Yelverton, V., Qiao, S., Weissman, S., Olatosi, B., & Li, X. (2021). Telehealth for HIV care services in South Carolina: Utilization, barriers, and promotion strategies during the COVID-19 pandemic. AIDS and Behavior, 25, 3909-3921. https://doi.org/10.1007/s10461-021-03349-y

Table 1. 

Take 5 Series Attendance and Polling Results 

 Date 

Title 

Number of Attendees 

Today’s Take 5 increased my knowledge of trauma informed care1 

I learned new trauma informed skills during today’s 

Take 51 

I will use what I learned from today’s 

Take 5 in my work1 

4/9/2020 

Taking a Look in Your Toolbox 

31 

 

 

 

4/16/2020 

Using De-Escalation Strategies during COVID-19 

42 

 

 

 

4/23/2020 

Using Helpful Self-Talk to Cope During COVID-19 

33 

 

 

 

4/30/2020 

Helping Our Clients in Times of Uncertainty: Building Skills to Lead Grounding Exercises 

64 

 

 

 

5/5/2020 

Grounding 201: Exploring Additional Grounding Exercises to Utilize/Teach Your Clients 

19 

 

 

 

5/7/2020 

How to Discuss Substance Use with Clients During COVID-19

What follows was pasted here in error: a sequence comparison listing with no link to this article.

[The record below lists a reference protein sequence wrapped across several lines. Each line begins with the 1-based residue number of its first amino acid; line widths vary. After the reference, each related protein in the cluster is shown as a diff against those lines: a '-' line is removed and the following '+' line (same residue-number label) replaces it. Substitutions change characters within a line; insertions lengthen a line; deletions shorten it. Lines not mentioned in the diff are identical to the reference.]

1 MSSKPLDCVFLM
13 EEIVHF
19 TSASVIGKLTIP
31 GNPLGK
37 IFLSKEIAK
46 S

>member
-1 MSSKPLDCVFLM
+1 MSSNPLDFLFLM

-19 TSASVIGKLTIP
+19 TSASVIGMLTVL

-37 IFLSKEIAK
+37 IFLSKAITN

39 

 

 

 

5/14/2020 

How to Talk to Clients About Social Isolation During COVID-19 

52 

 

 

 

5/21/2020 

Providing Client-Centered Care in a Remote Environment 

30 

 

 

 

6/4/2020 

Dealing with Universal Grief: Supporting Our Clients During COVID-19 

52 

 

 

 

6/10/2020 

Talking to Clients About Universal Grief and Loss 

22 

 

 

 

6/11/2020 

Working with Trauma During Complex Times: What You Can Do About It 

54 

 

 

 

6/18/2020 

Talking to Clients About COVID-19 (Case Study) 

57 

 

 

 

7/9/2020 

Talking to Clients About COVID-19 (Case Study) 

44 

 

 

 

7/16/2020 

Talking to Clients About COVID-19 

41 

 

 

 

7/23/2020 

Talking to Clients About COVID-19 (Case Study) 

47 

 

 

 

7/30/2020 

Safer Sex During COVID-19 

54 

 

 

 

8/6/2020 

Case Study: Talking with Clients About Safer Sex 

23 

 

 

 

8/20/2020 

Take 5 on the Helping Relationship 

31 

 

 

 

9/10/2020 

Take 5 on the Trauma Informed Care Lens 

41 

 

 

 

10/1/2020 

The Trauma Lens Part II: The Impact of Trauma and Strategies for Working with Clients